The aircraft was very sluggish and slow on take-off. We barely got airborne before the end of the runway. The climb-out was just as bad and at about 1,000 ft the RAF pilot decided to abort the flight and return for a landing. He ordered us all into our crash positions. I found out that mine was directly behind the cockpit bulkhead.
I couldn’t see what was going on but from the sound of the engines winding up, it sounded as if he had temporarily lost control of the aircraft. We began a tight spiral and proceeded down. The next thing we heard was the thumping of this heavy aircraft as it bounced on the ground. We bumped a couple of times and then the aircraft stopped. The crew immediately disembarked and I followed them. We were on the airfield but off the runway. End of mission!
On 14 December Lieutenant-Colonel Heflin relinquished command of the 406th to Captain Robert Boone and was assigned to the parent 482nd Group as Air Executive – Special Project. Major Fish became Operations Officer and command of the 36th Squadron passed to Captain Rodman St. Clair, who since 5 December had been in charge of the latest group of American trainees seconded to Tempsford. There, training missions had continued with the odd hiccup. On 17 December Lieutenant Glenn C. Nesbitt and his crew had to bale out of their Liberator in bad weather over England after a mission with the RAF over France. The bad weather grew worse and three days later the American crews returned to Alconbury without completing any further missions.
The 36th and 406th Squadrons spent their first Christmas at Alconbury playing host to a group of English children, giving them candy and gum rations that the officers and enlisted men had contributed to for several weeks. For children living under wartime austerity conditions for four years, the Yuletide festivities were a time of great excitement. For the men it was a welcome break from the perils and stress of Carpetbagger flying. It was amazing to see hard-bitten crew-chiefs handling the little children, catering for their every whim. One of the First Sergeants was even seen riding a little blond boy around on the handlebars of his GI bicycle. When the icecreams were served, many of the little ones were very excited as only some of the older ones had ever seen ice-cream before.
Two days later the festive spirit had truly disappeared with the sobering reality of the first loss of a complete crew. The Liberator, flown by Captain Robert L. Williams, Operations Officer of the 36th Squadron, ran into very bad weather during a cross-country navigational training flight and crashed into the side of a hill on the south coast with the loss of all eight crew.
Wilmer Stapel, meanwhile, was anxiously anticipating his second mandatory mission with the RAF after the original one had been aborted on the night of 10 December:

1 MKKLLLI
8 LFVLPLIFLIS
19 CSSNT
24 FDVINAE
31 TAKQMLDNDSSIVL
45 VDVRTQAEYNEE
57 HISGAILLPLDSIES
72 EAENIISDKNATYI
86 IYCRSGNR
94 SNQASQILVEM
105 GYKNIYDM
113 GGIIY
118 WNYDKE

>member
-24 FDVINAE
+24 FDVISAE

After two harrowing experiences with my RAF cohorts and another mission to go before my crew was declared combat ready, I strongly suggested to Colonel Heflin that I preferred to do the piloting myself. If I was destined to ‘buy the farm’ I’d prefer that it be at my hands if I had to go. Colonel Heflin said he would use my crew and I could be the co-pilot on the next mission. This is how it happened that Colonel Heflin, with my crew, flew the first combat mission on the night of 4 January 1944. The flight was into France and was successful. The total flight time was seven hours and no enemy was engaged.
Despite the veil of secrecy surrounding the new unit there was still little to be secretive about at Alconbury, since few men knew very many details about the Carpetbagger Project. The newspapers gave hints, if one knew which articles to read, and could read between the lines. The Daily Express of Saturday, 15 January 1944, carried an inconspicuous item datelined Geneva. Under the headline, ‘Patriots Wreck Railways’, it was reported:
French patriots last night attacked the German-held Annecy railway depot and blew up several locomotives. At Romilly, in Savoy, patriots stopped a train, forced the passengers to alight, then sent the train rushing uncontrolled along the line until it overturned.
In Belgium, patriots complying with directions given to them by the Allied Command, carried out forty-two acts of sabotage in one week on the railway tracks in the province of Hainault. They stopped trains and started them without drivers, placed bombs on the tracks, unbolted rails, destroyed signal boxes and put pumping stations out of action.
The following day, the Sunday Graphic, in a brief item, referred cryptically to ‘“Secret Airmen” whose work is a close secret and will make amazing reading after the war’.
The Germans already knew of course. Don Fairbanks recalls:
One night we really got a shock. We would listen to music coming from Germany. One night ‘Lord Haw Haw’ welcomed us to Europe. He named our squadron CO and read out our squadron numbers and said the Luftwaffe was waiting for us to come over to the mainland. We were green troops and this really got to us. We were really concerned about our safety and security on the base and all those things you think of when you’re a nineteen-year-old.